“Multiple overlapping crises are putting millions of girls at increased risk of female genital mutilation. “Countries already grappling with rising poverty, inequality and conflict are seeing the COVID-19 pandemic further threaten years of progress to end the practice, creating a crisis within a crisis for the world’s most vulnerable and marginalized girls.
I suspect that most of you have at least heard of female genital mutilation, or FGM. It’s a practice that happens in numerous African countries, in which girls’ genitalia are removed or cut, for cultural or religious reasons. FGM has been condemned globally for years and campaigners continue working to end it.
Thirty percent of women and girls suffered physical or sexual violence in their lifetime, most frequently by an intimate partner. And more than 70 percent of all sold, bought and enslaved victims of human smuggling and trafficking are women and girls -- three out of four of them are sexually exploited.
While male circumcision is spread mainly among Muslim and other religious communities, and it is apparently accepted by some medical spheres, more than 200 million girls have already fallen prey to a dangerous, abhorrent practice, which is carried out in the name of social and religious traditions: Female Genital Mutilation (FGM)
The fate of Egyptian women and girls delicately hangs in the balance as the country continues to have one of the worst records in the world for gender equality. With oppression often state-sanctioned, Egyptian women face a daily struggle against sexual harassment and other violations of their basic human rights, including institutionalised violence
Survivors of female genital mutilation or cutting (FGM/C), are determined to share their stories to end this practice – even though they face ostracisation by their communities.
Masooma Ranalvi, an FGM/C survivor and founder of ‘WeSpeakOut’, an organisation committed to eliminating FGM/C or khafd/khafz/khatna
explains that FGM/C is practised by various communities in India but is prominently practised among the Dawoodi Bohras.
Growing up in Senegal’s southern Casamence region — a conflict zone — Fatou Ndiaye, now 43, often heard gunfire and watched fearfully as she saw people flee their villages. But what she dreaded more than a flying bullet was Female Genital Mutilation (FGM).
Pokot girls are expected to face the knife stark naked and with courage. To inspire confidence, their fathers sit a few metres away from them with a spear in hand.
When society doesn't act to prevent Female Genital Mutilation (FGM) it has a massive economic cost -- over $1 billion -- on communities globally. And while the practice is starting to become less common over time, experts say a large number of women and girls still remain affected.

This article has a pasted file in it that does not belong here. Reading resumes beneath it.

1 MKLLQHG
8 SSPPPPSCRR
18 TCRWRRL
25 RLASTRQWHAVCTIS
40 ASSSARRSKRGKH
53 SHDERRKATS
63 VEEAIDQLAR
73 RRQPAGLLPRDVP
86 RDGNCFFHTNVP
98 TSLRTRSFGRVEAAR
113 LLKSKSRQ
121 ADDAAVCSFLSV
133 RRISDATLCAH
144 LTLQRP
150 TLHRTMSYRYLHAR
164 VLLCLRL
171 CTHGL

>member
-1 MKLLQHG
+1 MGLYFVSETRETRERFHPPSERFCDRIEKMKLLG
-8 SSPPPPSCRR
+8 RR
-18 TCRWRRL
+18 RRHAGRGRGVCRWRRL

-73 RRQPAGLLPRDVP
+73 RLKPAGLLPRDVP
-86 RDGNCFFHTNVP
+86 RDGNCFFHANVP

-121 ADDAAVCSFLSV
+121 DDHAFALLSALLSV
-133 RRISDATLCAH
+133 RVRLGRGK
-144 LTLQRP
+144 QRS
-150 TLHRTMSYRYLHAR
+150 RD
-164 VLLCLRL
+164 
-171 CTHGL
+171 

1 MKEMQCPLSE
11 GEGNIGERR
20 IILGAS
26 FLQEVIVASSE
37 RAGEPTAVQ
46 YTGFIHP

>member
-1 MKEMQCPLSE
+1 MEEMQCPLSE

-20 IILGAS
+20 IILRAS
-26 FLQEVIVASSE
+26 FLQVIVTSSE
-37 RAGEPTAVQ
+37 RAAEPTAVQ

Female Genital Mutilation (FGM) poses serious risks to the health and well-being of women and girls, but it also exacts a crippling economic toll, according to the World Health Organization (WHO
On 06 February 2017, the world marks the 14th International Day of Zero Tolerance for Female Genital Mutilation (FGM).
After years of wrangling and debates among African leaders, the movement to end female genital mutilation (FGM) is gaining real momentum, with a new action plan signed this week by Pan African Parliament (PAP) representatives and the U.N. Population Fund (UNFPA) to end FGM as well as underage marriage.
Jaha Dukureh knows firsthand the barbaric effects of undergoing female genital mutilation/cutting (FGM/C). Now a resident of the United States, she was mutilated as a baby in the Gambia in West Africa. Her sister bled to death after enduring the same procedure.
Media coverage of maternal, sexual and reproductive health rights is crucial to achieving international development goals, yet journalists covering these issues often face significant challenges.
As Tuesday’s major summits here and in London focused global attention on adolescent girls, the United Nations offered new data warning that more than 130 million girls and women have experienced some form of female genital mutilation, while more than 700 million women alive today were forced into marriage as children.
Could it be possible that if women in Africa had access to water, it could save them from undergoing the harmful practice of female genital mutilation (FGM)? It seems that according to yet-to-be released research by Ugandan-based Gwada Ogot Tao, FGM and other forms of circumcision in Africa could be linked to water.
Saber Abd El-Mawgoud began his career castrating sheep and goats before moving on to humans. His first human experiment was a young boy he attempted to circumcise back in 1999 at the insistence of the boy’s father.
The past three years have been very important to scale up the movement to protect the rights and fundamental freedoms of women and girls and, particularly, to eliminate female genital mutilation worldwide.
The United Nations children’s agency UNICEF released a report Monday that gives the most complete picture of female genital mutilation/cutting (FGM/C) ever published.
Bogaletch Gebre knows exactly what women in her Ethiopian community are going through. Along with her sisters, the women's rights activist was a victim of female genital mutilation (FGM) when she was a child in a part of Ethiopia where the practise was carried out on every girl.
Seven-year-old Istar Mumin lies on a bed, motionless, in one of the rooms of her family home in Mogadishu’s Hamarweyne district. She has just gone through the horrifying ritual of “the cut,” which was carried out by a local Somali nurse.